Time…where does it all go? I swear I had just updated this blog when I turn around and have missed another week and a half. My apologies to those of you who have been anxiously awaiting another update. Here we go!
I won’t delve into the details of my life two weeks ago, suffice to say that I spent the majority of it being studious. This is, after all, a study abroad trip, and a rigorous one at that. We have two smaller papers and a large ‘dissertation’ - which is equivalent to a term paper/large research project in America - which we need to turn in by the end of the summer, so I’ve been trying to take advantage of down time.
One of the highlights of the week was a tour of Westminster Palace (where Parliament meets) on Friday morning. It was a great tour filled with facts and anecdotes, most of which I no longer remember. One curious factoid I learned was the expression ‘it’s in the bag’ has its origins in Parliament. It used to be the case that constituents who had a complaint submitted it in writing, and the constituent’s MP put the complaint in a bag that hangs on the back of the Speaker’s Chair in the House of Commons. Thus, if the constituent wanted to check on the status of said complaint, the MP would tell them “it’s in the bag”.
Saturday a couple of us headed out to Camden Town to check out the market there. I was blown away by the scope and scale of the market - you can find almost anything there and it stretches for blocks upon blocks. We mostly browsed, but I do plan on going back and picking up a few unique things for my apartment back home. I also had the best fish and chips yet there at a little stand called ‘Camden Lock Fish and Chips’. Six pound fifty (roughly $10) bought a massive take away box of fish and fries that was worth every penny.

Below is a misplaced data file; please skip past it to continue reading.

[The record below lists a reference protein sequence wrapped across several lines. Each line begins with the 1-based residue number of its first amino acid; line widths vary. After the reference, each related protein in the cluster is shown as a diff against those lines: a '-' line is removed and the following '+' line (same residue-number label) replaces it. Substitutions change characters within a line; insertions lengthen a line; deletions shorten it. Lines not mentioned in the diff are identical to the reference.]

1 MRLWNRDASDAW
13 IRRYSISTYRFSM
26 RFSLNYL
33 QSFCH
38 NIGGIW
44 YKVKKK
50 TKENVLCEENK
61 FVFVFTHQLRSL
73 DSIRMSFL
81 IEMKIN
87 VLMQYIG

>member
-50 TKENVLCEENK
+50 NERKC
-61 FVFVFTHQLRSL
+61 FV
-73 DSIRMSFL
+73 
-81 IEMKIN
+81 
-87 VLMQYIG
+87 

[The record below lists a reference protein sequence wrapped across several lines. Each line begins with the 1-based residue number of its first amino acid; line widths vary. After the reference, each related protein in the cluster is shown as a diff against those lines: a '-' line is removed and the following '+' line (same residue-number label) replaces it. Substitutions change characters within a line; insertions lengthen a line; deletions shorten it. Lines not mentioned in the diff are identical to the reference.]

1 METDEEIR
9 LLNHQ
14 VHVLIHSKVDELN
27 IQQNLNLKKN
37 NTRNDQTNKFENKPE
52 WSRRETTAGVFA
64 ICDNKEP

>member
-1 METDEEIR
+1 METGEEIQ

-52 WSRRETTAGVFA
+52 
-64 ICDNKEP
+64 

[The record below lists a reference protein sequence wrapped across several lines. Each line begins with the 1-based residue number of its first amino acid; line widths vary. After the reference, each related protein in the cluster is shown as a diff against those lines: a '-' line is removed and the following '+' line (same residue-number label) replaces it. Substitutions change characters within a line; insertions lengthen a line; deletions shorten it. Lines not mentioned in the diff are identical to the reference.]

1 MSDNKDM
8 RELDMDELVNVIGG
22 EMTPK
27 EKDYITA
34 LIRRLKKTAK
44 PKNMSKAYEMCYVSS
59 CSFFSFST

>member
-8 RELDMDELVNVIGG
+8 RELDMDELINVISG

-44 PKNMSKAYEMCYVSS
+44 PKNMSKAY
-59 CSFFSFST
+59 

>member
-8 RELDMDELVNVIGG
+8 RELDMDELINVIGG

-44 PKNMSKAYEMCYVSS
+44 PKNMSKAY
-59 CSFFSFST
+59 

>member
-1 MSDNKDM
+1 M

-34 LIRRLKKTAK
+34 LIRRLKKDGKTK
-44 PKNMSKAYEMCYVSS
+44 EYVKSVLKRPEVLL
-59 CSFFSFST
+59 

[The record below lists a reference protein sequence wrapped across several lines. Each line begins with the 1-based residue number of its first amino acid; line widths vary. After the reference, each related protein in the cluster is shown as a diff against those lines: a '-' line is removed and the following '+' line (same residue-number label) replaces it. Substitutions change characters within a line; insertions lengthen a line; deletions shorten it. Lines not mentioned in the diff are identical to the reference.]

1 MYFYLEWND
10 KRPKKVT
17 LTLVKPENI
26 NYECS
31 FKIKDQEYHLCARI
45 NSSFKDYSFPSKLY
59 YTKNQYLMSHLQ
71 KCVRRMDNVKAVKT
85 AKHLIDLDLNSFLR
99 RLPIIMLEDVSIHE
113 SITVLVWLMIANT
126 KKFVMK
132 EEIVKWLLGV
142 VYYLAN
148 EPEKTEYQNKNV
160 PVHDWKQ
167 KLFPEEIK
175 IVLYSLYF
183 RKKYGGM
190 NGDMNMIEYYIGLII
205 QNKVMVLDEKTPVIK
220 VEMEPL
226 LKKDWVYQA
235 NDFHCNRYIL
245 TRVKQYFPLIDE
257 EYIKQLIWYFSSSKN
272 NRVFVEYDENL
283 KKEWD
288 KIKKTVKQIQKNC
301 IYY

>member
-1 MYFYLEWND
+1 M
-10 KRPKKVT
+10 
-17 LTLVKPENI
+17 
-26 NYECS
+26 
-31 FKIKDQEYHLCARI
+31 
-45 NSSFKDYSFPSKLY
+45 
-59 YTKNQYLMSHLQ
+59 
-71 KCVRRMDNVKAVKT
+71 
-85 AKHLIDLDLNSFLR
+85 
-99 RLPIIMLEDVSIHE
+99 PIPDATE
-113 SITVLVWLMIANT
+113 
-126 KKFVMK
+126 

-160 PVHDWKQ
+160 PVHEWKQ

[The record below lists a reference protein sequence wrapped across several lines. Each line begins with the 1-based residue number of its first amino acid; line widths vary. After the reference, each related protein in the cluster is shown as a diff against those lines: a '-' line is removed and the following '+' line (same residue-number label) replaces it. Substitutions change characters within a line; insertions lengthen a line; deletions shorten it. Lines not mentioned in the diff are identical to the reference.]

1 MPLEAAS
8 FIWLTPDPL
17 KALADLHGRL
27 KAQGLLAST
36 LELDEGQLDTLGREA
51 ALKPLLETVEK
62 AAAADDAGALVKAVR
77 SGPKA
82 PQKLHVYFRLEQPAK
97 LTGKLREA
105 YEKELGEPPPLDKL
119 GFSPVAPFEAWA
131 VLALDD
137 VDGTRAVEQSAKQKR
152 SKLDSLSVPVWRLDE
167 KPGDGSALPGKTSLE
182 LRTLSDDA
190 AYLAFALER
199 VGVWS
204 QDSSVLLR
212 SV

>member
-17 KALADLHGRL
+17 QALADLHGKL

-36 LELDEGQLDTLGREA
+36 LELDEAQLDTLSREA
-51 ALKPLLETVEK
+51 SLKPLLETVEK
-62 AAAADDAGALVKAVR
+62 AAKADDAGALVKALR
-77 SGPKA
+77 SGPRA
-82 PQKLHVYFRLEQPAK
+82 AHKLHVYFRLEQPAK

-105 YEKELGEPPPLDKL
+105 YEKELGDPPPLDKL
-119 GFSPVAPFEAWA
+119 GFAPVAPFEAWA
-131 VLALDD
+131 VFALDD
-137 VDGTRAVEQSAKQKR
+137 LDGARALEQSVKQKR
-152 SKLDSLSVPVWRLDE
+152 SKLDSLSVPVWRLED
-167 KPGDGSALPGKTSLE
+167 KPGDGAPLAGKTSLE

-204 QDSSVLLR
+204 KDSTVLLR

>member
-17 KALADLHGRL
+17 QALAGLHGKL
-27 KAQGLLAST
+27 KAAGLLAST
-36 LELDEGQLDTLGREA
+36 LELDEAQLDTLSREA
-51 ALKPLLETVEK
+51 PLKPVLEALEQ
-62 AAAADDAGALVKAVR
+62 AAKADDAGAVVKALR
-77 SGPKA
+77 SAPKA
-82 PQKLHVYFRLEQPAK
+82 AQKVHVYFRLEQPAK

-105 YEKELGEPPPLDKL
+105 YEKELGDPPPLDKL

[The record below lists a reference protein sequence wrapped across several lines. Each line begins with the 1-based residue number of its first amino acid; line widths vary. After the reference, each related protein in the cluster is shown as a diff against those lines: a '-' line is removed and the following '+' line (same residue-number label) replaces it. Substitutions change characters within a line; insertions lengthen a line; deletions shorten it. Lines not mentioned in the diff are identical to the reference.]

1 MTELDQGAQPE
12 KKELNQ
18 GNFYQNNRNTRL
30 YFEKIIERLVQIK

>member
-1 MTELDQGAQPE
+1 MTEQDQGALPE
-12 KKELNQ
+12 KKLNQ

Monday was Memorial Day in America and a bank holiday in the UK. We didn’t have class or work, so we took advantage of the time off by visiting Covent Garden. The experience was similar to Camden Town in that there were large public markets open, but it was much more posh. At one point we stumbled upon a string quartet playing for a crowd of outdoor diners. We wandered for most of the day, at one point stopping for food at Cafe Pasta (bad name, great Italian food) - two courses for seven pound fifty (a steal in London). After a brief rest-up at the flat, we ventured forth for some live entertainment. We found ourselves at “Blues Bar,” a small hole-in-the-wall type establishment that has some of the best live blues and jazz I’ve ever heard. It was an amazing time - I’m sure I’ll be back.
On Tuesday we boarded a train at 9:30 for the journey to Edinburgh, Scotland. There isn’t much to report about it other than trying to sleep on this train was next to impossible - I’d much rather take the leg room on a discount airline then the leg room on this train. I muddled through, and we arrived in early afternoon. Straight to the hotel, a quick bite, and then off to a lecture at the European Union office.
Edinburgh is a charming town of one million on the coast of the North Sea. It is the seat of the Scottish Parliament, and is absolutely steeped in history. From the various kings that called Edinburgh home, to the failed expeditions to start a colony in Panama (which the Scots are curiously proud of), to the various thinkers and writers who’ve been inspired by the city (think Adam Smith and JK Rowling). Three days in this city is not nearly enough to see everything of historical significance.